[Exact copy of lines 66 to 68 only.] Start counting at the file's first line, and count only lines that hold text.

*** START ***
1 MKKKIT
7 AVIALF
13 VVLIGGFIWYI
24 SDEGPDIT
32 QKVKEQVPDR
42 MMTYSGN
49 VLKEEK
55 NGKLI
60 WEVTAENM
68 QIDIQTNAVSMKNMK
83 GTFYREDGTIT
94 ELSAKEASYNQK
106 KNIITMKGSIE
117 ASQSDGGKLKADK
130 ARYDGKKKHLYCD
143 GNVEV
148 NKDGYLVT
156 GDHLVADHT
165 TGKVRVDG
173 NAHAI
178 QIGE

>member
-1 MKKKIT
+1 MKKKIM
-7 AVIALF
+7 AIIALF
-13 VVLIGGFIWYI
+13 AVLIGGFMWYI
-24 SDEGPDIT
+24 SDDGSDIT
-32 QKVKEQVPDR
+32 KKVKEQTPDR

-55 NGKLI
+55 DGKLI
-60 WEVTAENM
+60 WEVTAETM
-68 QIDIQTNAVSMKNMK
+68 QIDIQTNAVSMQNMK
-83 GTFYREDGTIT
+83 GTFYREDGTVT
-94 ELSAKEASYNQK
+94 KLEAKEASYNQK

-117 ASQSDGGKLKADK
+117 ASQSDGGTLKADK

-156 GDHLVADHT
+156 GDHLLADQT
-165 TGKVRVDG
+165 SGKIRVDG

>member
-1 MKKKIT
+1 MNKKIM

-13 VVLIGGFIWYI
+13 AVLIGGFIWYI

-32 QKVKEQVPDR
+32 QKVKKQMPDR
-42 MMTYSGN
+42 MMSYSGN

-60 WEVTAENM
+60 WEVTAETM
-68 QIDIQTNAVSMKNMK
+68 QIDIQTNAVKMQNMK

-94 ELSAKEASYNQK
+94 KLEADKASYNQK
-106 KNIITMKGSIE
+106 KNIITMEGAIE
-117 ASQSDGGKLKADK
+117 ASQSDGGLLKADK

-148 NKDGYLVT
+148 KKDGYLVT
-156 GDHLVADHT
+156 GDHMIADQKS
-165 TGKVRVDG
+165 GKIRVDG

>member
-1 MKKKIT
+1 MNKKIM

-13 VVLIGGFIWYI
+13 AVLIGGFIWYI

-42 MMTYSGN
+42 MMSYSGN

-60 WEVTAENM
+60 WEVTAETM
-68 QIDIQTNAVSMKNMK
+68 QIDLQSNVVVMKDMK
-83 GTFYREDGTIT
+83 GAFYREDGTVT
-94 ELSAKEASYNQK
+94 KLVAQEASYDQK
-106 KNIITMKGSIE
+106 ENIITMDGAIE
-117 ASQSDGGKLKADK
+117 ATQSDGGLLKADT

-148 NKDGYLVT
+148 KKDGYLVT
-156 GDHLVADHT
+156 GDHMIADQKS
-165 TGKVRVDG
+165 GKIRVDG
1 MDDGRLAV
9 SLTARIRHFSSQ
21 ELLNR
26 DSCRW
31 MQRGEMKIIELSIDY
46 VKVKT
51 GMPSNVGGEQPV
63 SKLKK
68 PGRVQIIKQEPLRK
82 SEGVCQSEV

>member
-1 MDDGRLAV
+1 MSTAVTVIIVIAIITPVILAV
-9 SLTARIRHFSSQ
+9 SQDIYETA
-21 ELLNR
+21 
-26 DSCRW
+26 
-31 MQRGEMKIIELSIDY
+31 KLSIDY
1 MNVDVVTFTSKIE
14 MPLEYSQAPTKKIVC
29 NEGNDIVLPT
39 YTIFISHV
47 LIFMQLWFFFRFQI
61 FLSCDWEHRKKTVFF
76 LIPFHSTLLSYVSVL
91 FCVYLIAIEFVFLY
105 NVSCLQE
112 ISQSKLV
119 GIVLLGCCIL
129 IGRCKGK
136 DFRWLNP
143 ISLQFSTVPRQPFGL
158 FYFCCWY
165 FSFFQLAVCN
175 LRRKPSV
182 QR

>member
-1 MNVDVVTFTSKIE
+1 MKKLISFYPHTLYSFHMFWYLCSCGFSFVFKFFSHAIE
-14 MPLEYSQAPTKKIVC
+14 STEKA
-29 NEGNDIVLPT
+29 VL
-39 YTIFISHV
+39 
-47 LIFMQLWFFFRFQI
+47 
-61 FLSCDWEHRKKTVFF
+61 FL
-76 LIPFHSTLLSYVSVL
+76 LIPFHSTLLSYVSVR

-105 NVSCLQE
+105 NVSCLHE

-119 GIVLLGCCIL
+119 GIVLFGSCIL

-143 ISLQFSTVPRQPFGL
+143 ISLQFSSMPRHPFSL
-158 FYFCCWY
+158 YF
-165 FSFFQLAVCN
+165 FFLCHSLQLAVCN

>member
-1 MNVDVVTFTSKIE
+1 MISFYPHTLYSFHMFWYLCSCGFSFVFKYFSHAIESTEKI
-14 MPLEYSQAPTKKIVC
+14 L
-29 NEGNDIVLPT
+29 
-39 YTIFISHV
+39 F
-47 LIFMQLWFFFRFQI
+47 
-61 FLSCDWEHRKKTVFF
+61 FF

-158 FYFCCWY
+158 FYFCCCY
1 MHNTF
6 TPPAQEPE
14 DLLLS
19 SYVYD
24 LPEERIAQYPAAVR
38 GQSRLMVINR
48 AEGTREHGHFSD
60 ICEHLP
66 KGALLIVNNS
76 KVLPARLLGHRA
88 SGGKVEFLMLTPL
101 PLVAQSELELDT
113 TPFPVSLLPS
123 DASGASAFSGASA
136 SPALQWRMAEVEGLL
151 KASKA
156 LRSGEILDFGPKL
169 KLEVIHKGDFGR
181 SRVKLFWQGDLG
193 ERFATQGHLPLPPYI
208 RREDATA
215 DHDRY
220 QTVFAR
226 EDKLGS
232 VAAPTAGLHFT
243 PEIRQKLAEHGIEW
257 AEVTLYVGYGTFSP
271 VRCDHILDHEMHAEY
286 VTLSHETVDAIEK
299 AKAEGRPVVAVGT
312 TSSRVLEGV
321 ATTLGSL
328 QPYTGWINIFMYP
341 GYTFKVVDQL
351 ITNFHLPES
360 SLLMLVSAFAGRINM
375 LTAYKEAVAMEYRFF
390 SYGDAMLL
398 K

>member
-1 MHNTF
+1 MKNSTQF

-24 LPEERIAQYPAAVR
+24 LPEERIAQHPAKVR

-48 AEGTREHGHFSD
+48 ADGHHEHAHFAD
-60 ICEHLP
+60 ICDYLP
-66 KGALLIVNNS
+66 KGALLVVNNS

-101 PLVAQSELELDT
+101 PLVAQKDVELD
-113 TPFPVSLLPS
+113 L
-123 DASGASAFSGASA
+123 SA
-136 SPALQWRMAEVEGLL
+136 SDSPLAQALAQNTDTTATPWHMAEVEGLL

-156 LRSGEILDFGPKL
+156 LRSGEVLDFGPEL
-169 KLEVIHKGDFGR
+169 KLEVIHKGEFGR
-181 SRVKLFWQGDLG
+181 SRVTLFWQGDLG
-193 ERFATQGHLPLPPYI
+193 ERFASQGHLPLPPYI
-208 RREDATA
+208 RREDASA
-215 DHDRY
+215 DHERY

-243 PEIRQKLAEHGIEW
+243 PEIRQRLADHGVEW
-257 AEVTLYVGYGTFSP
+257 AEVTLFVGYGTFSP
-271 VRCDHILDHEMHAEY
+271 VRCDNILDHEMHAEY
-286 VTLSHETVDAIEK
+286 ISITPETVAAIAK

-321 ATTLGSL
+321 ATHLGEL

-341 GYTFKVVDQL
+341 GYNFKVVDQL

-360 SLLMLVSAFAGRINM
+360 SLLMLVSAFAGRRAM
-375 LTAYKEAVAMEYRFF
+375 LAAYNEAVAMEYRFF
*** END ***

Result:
-117 ASQSDGGKLKADK
+117 ASQSDGGLLKADK

-148 NKDGYLVT